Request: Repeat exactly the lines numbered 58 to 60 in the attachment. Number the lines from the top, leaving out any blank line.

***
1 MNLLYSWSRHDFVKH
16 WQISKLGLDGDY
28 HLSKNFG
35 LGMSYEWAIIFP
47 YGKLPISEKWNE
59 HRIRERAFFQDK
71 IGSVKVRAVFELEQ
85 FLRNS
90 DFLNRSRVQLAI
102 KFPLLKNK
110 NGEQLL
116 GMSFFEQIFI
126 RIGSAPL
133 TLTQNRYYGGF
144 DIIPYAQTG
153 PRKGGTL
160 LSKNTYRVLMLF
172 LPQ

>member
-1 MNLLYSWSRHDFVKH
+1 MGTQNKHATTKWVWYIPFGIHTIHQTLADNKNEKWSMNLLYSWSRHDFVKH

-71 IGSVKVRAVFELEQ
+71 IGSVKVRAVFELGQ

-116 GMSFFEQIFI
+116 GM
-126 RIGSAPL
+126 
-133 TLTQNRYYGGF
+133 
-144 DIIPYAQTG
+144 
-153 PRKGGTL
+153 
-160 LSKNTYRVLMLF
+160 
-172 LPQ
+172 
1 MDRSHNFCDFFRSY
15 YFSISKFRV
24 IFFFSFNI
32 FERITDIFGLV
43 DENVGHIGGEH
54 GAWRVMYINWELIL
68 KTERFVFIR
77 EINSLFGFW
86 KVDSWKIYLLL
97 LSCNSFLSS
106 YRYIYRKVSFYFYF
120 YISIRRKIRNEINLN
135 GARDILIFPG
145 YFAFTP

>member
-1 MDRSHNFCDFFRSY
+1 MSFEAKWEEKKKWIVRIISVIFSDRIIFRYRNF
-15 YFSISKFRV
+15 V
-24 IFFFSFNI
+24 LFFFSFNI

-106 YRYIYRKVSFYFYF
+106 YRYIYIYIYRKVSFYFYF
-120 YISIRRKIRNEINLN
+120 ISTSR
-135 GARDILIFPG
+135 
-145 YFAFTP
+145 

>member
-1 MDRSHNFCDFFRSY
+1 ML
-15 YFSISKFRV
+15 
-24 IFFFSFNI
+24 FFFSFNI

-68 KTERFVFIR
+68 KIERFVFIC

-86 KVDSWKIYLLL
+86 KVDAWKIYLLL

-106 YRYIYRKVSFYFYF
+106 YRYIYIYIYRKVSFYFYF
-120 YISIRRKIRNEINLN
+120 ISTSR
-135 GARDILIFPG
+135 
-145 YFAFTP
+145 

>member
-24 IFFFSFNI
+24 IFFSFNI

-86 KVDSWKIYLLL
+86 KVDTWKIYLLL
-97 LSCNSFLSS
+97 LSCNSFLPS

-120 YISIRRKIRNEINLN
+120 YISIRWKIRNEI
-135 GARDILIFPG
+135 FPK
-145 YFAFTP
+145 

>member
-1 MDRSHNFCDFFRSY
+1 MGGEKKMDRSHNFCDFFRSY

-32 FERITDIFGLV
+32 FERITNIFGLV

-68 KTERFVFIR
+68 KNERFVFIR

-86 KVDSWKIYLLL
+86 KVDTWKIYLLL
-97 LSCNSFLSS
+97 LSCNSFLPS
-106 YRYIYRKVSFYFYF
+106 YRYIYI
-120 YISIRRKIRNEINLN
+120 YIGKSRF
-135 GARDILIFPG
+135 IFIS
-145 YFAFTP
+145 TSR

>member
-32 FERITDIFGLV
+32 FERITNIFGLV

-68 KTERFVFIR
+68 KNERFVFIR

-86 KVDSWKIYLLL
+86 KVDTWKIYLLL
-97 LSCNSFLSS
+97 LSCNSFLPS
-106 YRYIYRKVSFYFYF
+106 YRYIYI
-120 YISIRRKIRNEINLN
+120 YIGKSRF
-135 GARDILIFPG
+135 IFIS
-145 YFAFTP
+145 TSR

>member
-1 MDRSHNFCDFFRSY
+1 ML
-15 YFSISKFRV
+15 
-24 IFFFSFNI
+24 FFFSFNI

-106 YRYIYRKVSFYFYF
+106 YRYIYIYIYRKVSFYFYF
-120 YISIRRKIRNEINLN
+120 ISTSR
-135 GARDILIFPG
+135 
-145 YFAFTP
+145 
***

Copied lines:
+24 LFFFSFNI

-106 YRYIYRKVSFYFYF
+106 YRYIYIYIYRKVSFYFYF